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NPR: “California Attorney General Says State Will Stand Firm With Its Immigration Policies”

 

In a new interview with NPR All Things Considered, California Attorney General Xavier Becerra discusses — clearly and persuasively — the implications of the lawsuit filed by the U.S. Department of Justice against California’s immigration policies and doubles down on the state’s safety first policies:

…We’re simply doing what the 10th Amendment allows every state to do. And that’s to determine how it will provide public safety for all of its residents. We leave immigration enforcement to the federal government. And we don’t want to be coerced into trying to do the federal government’s job.

The entire interview is worth the listen  – excerpted below or available online in full here.

KELLY: Let me ask you this, though. This matter of state versus federal jurisdiction over immigration law – as you know, it went all the way up to the Supreme Court in 2012 with Arizona v. the United States. And the Supreme Court mostly ruled in favor of the feds, citing the Constitution. The reasoning was, you can’t have every state setting its own immigration policy. It’s just unworkable.

BECERRA: And that’s absolutely correct. Arizona was trying to set immigration policy, which the states don’t have the right or the power to do. That’s left to the federal government.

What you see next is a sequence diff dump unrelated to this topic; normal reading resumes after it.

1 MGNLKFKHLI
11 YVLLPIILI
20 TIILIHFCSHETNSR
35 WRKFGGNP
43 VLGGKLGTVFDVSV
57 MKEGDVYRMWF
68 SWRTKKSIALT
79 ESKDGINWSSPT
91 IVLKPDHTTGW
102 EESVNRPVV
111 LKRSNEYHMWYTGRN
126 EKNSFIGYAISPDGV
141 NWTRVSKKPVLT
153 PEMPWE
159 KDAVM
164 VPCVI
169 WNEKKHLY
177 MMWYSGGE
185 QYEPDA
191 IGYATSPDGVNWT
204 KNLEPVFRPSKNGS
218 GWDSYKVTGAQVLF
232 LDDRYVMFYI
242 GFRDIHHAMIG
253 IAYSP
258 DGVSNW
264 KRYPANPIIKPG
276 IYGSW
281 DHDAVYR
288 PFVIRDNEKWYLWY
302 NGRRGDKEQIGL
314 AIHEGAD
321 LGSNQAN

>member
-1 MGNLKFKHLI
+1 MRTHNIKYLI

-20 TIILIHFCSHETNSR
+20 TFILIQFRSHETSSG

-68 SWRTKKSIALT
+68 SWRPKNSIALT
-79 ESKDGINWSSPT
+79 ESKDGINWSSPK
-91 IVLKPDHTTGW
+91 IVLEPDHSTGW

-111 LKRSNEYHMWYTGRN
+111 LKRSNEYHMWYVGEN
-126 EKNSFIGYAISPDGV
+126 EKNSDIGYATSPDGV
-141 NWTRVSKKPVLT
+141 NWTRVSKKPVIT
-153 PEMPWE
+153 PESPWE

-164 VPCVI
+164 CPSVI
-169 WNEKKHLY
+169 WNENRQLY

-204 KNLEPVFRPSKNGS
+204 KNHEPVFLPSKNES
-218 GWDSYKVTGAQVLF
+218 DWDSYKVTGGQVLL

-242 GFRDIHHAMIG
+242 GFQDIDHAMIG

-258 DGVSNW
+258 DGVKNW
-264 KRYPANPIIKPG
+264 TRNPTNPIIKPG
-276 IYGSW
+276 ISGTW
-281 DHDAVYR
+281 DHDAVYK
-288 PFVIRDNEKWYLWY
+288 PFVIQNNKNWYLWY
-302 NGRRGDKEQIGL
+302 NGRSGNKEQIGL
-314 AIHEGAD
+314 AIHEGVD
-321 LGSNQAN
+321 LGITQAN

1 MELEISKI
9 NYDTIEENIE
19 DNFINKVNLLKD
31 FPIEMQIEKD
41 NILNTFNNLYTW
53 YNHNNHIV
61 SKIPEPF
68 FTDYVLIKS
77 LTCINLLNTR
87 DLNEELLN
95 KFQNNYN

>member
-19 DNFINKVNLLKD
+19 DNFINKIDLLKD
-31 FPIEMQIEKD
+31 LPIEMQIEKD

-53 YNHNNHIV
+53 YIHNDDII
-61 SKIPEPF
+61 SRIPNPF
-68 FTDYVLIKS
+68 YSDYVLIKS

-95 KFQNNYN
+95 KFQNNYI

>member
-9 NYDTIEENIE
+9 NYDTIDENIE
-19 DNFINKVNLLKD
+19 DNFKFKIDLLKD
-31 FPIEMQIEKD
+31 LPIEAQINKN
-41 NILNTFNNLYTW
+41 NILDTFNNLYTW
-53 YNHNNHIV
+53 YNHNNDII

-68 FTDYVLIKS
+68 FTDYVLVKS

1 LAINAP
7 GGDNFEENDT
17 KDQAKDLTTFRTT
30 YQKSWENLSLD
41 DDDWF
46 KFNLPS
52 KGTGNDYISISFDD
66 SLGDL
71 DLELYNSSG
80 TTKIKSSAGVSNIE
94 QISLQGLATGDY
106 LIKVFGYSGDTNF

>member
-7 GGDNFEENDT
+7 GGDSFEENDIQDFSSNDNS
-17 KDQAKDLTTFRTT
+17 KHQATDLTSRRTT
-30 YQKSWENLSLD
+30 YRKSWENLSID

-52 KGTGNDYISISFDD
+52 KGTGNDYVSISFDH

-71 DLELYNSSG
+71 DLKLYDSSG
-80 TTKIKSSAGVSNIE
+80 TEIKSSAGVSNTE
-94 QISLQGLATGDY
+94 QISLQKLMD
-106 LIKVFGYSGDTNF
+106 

KELLY: How is what you’re trying to do different?

BECERRA: We didn’t enact immigration laws. We enacted laws regarding our public safety. And so we wanted to make sure that we could move forward with providing for the public safety of Californians and their privacy interests, not immigration.

[…]

BECERRA: Attorney General Sessions is confusing cooperation with coercion. We in California allow the federal immigration officers to do what they must do to enforce immigration law. But the federal government doesn’t have the right to ask California – or to tell California to do immigration enforcement for it.

KELLY: Another thing, though, that Attorney General Sessions has argued is that this is – that California’s policies are making the jobs less safe for federal agents, for ICE agents. Let me play you another bit of what he said today and let you respond to this.

SESSIONS: And rather than allow ICE officers to do their jobs with the transfers at the jailhouse, they force our officers to conduct more dangerous arrests elsewhere, where violent criminals may reside and where children can be caught in a crossfire.

KELLY: What’s your response to that?

BECERRA: That’s absolutely untrue. ICE agents are, in California or anywhere else, permitted to go in to arrest and detain anyone whom they’ve got a basis to do so with. We don’t get in the way of that.

KELLY: But are the current California laws and policies putting federal officers in danger?

BECERRA: In most cases, or oftentimes, those federal immigration officers are working side by side with state and local law enforcement officers. We’re not interested in putting anyone’s life in jeopardy. In that case, Attorney General Sessions’ statements are not only untrue but dangerous.